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Affinia Global Brake & Chassis Asks: Are You Really Getting What You Are Paying For?

We at Affinia Global Brake & Chassis have discovered that many "lightweight" rotor companies have decided to reduce their plate thickness by expanding the air gap and reducing the weight of their rotors. In deciding to reduce plate thickness, these companies are failing to match Original Equipment specifications which drastically increase the likelihood of "heat-checking" (tiny cracks on the surface of the rotor). The reduction in the ….

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We at Affinia Global Brake & Chassis have discovered that many “lightweight” rotor companies have decided to reduce their plate thickness by expanding the air gap and reducing the weight of their rotors.

In deciding to reduce plate thickness, these companies are failing to match Original Equipment specifications which drastically increase the likelihood of “heat-checking” (tiny cracks on the surface of the rotor). The reduction in the ability of the rotor to dissipate heat may cause the strength of the material to weaken and potentially cause the collar to crack. This loss of rotor mass may cause poor braking efficiency which can affect overall performance and safety.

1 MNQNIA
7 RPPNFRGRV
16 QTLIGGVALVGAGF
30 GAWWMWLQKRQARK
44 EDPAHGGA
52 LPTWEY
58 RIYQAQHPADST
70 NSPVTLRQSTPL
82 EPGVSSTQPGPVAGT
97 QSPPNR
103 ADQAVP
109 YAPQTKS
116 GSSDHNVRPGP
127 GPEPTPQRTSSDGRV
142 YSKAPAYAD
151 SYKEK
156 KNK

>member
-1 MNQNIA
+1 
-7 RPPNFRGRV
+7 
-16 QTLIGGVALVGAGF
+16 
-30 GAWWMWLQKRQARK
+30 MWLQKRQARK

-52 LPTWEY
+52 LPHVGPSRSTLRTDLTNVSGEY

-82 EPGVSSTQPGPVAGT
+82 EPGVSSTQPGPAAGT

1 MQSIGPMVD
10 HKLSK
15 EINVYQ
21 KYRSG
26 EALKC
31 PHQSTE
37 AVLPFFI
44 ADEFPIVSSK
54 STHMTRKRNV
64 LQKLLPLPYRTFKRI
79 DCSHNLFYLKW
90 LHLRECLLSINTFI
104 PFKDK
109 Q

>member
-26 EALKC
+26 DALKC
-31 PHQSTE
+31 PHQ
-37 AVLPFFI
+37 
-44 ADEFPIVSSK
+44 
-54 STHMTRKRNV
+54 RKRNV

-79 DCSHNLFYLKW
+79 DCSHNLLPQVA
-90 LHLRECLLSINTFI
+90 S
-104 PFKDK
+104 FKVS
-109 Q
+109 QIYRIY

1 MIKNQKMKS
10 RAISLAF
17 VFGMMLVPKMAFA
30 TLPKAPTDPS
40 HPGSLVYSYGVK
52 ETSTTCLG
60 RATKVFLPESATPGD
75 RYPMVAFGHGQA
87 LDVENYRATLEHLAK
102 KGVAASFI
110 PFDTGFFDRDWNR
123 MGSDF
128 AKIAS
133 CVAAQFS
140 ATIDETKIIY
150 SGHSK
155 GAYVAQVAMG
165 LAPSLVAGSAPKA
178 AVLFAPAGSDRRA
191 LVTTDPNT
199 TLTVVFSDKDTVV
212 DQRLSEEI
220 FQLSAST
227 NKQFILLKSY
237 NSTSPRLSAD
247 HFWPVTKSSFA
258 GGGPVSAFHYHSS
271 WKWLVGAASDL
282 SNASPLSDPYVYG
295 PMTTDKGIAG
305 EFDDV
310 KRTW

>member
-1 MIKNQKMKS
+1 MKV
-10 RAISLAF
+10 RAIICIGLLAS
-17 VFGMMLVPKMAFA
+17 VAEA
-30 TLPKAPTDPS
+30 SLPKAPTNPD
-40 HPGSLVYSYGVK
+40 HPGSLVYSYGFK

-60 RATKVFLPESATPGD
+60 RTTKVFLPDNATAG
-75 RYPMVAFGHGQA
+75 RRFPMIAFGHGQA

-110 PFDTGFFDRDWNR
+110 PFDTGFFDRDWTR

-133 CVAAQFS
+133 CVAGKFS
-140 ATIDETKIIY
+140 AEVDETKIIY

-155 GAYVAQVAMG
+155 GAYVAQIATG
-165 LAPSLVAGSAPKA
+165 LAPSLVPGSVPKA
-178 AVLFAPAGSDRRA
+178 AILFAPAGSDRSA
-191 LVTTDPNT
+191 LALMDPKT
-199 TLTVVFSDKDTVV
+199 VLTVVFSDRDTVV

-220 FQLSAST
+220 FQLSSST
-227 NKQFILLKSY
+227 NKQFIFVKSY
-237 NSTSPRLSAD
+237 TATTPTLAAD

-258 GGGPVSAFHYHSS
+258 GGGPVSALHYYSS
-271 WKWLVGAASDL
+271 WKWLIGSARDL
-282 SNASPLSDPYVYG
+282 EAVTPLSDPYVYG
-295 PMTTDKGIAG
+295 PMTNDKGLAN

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In addition to increasing the air gap to reduce weight, other changes have been discovered including different vane configurations, the amount of material used and the type of material used. These changes can reduce costs, but do not conform to OE specifications. While it is common for technicians to attribute brake noise and squealing problems to brake pads, the use of “lightweight” rotors are more likely than the pads to contribute to brake system noise.

“Brake rotors are safety-related components and you never want to compromise the ability of your vehicle to perform possible accident avoidance maneuvers,” says Bruce Reau, vice president of product development at Affinia Global Brake & Chassis. “Thinner plate rotors have less mass and may compromise the strength of the rotor. Less mass also decreases the thermal resistance of the rotor and the braking system will run hotter.”

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“Raybestos brake rotors are designed to meet or exceed OE fit, form and function design standards,” says Terry Heffelfinger, director or product engineering, R&D and Quality for Affinia Global Brake & Chassis. “Through our global Quality Assurance commitment, we continually reaffirm our global specifications and standards for quality, reliability and safety. Our TS-16949 certification and values have served as the foundation for our family of brands for nearly a century and they continue to guide us as we design, manufacture and market on and off-highway replacement products and services around the world.”

For more information about Raybestos brand brakes, visit www.raybestos.com.

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